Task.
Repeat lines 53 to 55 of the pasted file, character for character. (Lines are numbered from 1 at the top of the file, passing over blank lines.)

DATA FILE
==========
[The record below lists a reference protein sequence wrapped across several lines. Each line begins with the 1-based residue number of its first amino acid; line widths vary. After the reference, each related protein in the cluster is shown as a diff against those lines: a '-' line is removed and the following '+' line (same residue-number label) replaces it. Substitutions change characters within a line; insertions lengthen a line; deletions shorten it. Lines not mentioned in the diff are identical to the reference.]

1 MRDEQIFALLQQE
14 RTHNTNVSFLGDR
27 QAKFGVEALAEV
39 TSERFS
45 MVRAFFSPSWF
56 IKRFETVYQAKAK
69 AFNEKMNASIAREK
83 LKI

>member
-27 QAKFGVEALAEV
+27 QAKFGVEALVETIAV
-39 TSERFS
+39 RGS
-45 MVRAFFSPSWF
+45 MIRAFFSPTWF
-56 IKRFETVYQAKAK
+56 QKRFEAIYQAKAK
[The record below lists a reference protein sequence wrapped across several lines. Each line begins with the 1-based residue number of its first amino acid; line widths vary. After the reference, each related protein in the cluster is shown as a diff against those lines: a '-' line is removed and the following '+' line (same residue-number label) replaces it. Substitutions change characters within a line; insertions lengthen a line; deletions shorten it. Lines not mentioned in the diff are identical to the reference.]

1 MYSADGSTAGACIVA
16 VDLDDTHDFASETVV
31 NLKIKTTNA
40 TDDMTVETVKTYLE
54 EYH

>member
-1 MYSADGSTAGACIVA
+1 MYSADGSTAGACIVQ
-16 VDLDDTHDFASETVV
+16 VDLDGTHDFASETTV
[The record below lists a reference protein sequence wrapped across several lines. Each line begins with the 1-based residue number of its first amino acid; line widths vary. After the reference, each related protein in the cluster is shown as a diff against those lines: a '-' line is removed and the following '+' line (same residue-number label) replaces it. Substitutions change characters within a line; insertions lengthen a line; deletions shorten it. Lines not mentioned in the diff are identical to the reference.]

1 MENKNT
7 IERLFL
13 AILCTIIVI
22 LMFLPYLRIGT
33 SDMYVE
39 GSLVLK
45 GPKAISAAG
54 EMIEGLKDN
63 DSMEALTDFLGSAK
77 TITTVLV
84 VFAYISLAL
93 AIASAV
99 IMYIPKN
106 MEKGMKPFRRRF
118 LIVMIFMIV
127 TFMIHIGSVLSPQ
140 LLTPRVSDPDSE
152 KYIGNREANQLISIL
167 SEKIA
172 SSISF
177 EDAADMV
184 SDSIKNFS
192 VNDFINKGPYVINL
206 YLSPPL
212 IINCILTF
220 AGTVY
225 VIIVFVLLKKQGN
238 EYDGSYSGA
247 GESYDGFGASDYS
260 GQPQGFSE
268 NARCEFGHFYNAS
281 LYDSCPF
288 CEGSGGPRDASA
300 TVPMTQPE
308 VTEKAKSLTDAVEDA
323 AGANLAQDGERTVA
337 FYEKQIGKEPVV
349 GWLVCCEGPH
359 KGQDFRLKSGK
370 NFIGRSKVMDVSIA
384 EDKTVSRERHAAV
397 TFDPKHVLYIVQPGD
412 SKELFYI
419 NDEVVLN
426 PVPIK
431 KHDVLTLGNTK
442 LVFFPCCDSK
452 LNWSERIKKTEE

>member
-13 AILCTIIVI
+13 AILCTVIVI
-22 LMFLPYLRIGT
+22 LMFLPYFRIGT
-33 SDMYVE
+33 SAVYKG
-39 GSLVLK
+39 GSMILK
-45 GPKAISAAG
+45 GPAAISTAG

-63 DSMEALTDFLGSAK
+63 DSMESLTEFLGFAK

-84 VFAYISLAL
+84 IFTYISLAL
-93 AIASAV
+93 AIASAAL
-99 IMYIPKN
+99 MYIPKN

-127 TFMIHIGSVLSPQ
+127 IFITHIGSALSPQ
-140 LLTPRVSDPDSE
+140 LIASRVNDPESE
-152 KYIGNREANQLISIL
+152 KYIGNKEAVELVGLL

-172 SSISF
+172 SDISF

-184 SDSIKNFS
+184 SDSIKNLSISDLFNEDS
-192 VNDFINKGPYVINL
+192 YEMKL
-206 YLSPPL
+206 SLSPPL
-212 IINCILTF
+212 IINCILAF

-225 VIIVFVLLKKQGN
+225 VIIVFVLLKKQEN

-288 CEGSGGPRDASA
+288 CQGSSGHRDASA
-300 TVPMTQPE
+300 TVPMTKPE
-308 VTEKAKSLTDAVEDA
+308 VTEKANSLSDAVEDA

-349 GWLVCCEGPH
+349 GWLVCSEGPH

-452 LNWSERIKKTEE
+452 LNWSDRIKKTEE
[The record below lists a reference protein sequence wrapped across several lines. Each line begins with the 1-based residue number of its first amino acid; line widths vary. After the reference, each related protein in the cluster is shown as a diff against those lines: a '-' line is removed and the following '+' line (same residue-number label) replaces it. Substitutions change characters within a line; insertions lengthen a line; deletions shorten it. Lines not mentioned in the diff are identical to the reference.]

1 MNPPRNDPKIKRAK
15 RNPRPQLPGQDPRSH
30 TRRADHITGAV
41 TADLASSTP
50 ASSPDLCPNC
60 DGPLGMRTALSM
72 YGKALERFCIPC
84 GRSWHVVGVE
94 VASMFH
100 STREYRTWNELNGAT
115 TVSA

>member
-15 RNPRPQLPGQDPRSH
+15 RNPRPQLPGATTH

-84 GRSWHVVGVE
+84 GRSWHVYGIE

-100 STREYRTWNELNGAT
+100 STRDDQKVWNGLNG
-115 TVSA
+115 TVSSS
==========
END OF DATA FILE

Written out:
192 VNDFINKGPYVINL
206 YLSPPL
212 IINCILTF